Robert Uehlin is an award-winning screendance cinematographer : Grand Jury Award from 40 North Dance Film Festival for Enso in 2014 Audience Choice Award from Northwest Screendance Exhibition for Enso in 2014 Best biographical documentary from Oregon Indépendant Film Festival for The New Alchemist in 2012.

Instagram: @Dancefilmthewoman

Apple apple


Director, Director of Photography, & Choreographer JIANG XIONG
Dancers Wei Wei, Peng MIngcheng, Xiao Qi, Zhang Xi, Jiang Yani, & Yang Yang
Composers 日落山風起 – 李剑鸿/从前慢 – 燕池/Shepherd Boy – 王宇波

The concept of this video comes from my growth experience and thinking about women’s perspective. The symbol “Apple” runs through the entire work, metaphorizing and expressing my thinking about growth / youth. Innocence-Confused-Accepted-Devoured- Return … If this process uses a taste to describe the feeling after viewing, it is like eating a bite of ripe plums, which is memorable, but it is the residual sour taste.

Instagram: @j_x.iong


O Abraço Logo Vem (Hug Soon Comes)


Director Paulo Accioly
Directors of Photography  Perola Pitta
Choreographer Paulo Accioly, Jeane Rocha and Samuel Pitta
Dancer Jeane Rocha and Samuel Pitta

Composer Igor Peixoto
Artists de Ilustration Marcelo Nunes, Wini, Joao Paulo Dantas, Emilie Pria, Lyara Cavalcanti, Kaio Moreira, Gabriel Alipio, Tiziano, Jean Costache, Ismail Bazri, Mayara Craveiro, Daniel Ribeiro, Andrea Ferrari, Haroldo Adilmo, Fernanda Duarte, Matheus Sa, Nathan, Donovan Delis-McCarthy, Julia Santos, Claudealex Farias, Sarah Duran, Yasmin Falcao, Ana Luiza Mendonça, Elea Jeanne, Naricla, Gabrielle Tenorio, Beatriz Azevedo, Yonà, Marcos Vinicius, Debora Vasconcellos, Lucas Cardoso, Ricardo Antonio, Iury Simoes, Maria Clara Ramalho, Aristide Barraud, Will Yama, Antonio Castro, Liriz, Nathalia Matos, Cecile Cornet, Baptiste Lignel, Isabela Braz, Nakarte, Joaddan Campos, Pedro Monteiro, Bianca Oliveira, Larissa Santana, Paulo Accioly, Yara Amaral, Igor Augusto, Massime, Arthur Possas, Ana Leal, Alice Becka, Kynne Lima, Christopher Williams e Hugo

The present has long been no more important than the future. Without two kisses, without forró or punch the clock. Everything is far, everyone is far, but the hug soon comes.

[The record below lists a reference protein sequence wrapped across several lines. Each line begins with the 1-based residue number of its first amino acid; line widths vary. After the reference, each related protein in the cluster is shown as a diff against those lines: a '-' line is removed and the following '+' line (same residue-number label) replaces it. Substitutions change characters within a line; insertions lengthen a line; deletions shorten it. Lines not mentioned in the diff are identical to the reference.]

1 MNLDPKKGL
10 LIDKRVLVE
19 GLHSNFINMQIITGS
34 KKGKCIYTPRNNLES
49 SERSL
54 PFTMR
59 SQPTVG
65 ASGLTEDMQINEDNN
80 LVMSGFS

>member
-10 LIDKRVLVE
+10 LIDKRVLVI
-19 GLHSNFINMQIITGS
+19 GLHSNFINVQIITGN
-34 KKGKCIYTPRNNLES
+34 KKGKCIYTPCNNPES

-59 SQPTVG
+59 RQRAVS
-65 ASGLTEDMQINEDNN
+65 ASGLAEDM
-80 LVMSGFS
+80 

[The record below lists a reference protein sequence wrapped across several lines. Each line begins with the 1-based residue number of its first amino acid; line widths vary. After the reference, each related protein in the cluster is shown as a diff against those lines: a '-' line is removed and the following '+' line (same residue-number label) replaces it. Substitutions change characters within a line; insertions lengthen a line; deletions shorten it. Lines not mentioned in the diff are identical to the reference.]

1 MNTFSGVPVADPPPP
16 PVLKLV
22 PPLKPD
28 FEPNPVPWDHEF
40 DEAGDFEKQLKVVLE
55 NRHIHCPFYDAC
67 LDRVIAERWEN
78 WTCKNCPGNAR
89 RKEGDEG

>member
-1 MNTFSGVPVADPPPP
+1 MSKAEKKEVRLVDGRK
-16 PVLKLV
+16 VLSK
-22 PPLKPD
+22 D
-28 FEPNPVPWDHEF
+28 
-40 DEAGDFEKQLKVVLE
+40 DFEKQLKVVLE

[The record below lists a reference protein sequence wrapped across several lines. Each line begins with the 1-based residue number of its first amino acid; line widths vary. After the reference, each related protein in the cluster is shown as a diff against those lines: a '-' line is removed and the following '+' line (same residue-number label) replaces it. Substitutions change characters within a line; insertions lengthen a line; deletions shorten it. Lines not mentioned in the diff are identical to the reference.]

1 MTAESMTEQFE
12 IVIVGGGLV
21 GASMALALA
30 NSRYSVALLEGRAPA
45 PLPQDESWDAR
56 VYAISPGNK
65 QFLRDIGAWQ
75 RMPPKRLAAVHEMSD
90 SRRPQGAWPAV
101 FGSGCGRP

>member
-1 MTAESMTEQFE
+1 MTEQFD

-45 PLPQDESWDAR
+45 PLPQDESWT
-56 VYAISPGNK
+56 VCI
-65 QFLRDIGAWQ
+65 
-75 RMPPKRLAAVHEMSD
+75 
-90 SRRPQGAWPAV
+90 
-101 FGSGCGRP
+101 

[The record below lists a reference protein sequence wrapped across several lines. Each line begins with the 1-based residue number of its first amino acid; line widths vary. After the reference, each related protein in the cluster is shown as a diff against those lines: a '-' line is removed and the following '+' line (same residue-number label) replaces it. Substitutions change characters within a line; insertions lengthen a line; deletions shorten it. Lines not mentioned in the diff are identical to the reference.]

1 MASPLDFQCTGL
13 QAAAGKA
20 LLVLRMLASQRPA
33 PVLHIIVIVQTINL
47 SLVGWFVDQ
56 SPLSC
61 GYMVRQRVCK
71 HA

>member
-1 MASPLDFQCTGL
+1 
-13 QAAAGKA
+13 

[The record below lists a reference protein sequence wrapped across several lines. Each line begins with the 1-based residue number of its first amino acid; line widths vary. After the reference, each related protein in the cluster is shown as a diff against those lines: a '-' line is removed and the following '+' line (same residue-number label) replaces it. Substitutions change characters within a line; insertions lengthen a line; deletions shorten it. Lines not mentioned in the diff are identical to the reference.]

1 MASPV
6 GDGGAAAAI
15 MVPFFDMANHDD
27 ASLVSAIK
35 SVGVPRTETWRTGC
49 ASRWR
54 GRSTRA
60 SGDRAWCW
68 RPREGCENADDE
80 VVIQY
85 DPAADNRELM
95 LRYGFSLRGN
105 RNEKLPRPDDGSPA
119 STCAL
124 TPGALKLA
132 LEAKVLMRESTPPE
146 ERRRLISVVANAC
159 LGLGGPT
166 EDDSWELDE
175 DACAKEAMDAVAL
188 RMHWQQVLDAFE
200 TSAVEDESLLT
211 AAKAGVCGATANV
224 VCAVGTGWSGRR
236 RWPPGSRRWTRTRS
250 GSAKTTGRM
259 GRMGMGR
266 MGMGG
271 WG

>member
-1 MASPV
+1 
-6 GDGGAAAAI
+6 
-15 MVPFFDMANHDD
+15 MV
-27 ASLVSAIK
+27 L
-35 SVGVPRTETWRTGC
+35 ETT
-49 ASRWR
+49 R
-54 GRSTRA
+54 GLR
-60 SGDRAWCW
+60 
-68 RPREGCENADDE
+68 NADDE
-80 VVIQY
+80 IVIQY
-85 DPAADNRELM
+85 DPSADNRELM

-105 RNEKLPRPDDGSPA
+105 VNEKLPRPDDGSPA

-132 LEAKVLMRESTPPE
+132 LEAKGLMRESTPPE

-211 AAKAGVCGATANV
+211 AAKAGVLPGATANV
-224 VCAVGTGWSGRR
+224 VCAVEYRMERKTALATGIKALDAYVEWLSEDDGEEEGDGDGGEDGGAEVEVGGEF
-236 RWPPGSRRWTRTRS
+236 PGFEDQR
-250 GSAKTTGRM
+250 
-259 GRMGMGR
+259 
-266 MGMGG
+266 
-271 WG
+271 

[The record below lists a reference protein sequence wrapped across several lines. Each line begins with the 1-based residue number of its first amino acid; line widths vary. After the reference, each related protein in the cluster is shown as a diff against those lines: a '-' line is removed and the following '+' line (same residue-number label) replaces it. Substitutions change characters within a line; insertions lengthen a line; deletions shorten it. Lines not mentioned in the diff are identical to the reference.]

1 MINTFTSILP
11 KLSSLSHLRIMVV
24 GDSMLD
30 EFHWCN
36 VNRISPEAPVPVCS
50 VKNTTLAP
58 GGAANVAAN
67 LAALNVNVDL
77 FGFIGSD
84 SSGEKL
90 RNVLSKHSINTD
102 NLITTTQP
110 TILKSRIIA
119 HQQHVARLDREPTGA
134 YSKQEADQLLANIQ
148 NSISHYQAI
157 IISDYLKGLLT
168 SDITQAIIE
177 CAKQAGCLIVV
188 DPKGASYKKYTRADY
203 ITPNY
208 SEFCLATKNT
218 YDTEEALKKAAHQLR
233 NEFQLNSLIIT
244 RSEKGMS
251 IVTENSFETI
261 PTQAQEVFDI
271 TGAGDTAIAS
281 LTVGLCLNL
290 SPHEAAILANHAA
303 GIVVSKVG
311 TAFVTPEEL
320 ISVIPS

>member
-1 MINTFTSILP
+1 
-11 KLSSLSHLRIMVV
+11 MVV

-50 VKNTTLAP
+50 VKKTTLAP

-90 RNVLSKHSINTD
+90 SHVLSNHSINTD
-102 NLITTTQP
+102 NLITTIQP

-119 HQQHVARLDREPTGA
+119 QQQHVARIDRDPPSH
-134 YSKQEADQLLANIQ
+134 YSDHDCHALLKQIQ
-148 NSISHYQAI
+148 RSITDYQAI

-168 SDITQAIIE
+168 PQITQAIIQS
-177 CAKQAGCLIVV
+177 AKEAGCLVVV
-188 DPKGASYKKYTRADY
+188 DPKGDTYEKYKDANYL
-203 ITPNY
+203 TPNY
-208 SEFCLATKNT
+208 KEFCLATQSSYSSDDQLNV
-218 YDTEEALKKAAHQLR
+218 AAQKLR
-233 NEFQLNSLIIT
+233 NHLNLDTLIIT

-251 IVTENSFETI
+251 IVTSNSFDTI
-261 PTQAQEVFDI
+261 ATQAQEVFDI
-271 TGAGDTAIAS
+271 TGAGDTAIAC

Instagram: @krullpedro



Director, Director of Photography, Dancers & Choreographers Annie Zeng
Music Courtesy of Youtube Audio Library, Solo Cello Passion by Doug Maxwell

Adverbs explores a range of human emotions as seen through movement and felt by the body. It is a movement tapestry which probes nonverbal communication and which questions the mental and physical health implications of emotional embodiment. Some manners of embodiment serve us well by increasing our presence in a room, our attractiveness, or our vitality. Others give away that our mind is not currently on the task at hand or that we feel small and isolated. Through the power of habit, emotions that we choose to regularly put on shape our minds and bodies in the long-term. Whether the outcome is beneficial or not is left to our awareness and choice.

Iain McGilchrist writes about non-verbal communication in The Master and his Emissary: The Divided Brain and the Making of the Western World: “Non-verbal behavior, language, facial expression, intonations and gestures are instrumental in establishing complex contradictory, predominantly emotional relations between people and between man and the world. How frequently a touch by the shoulder, a handshake or a look tell more than can be expressed in a long monologue. Not because our speech is not accurate enough. Just the contrary. It is precisely its accuracy and definiteness that make speech unsuited for expressing what is too complex, changeful and ambiguous.”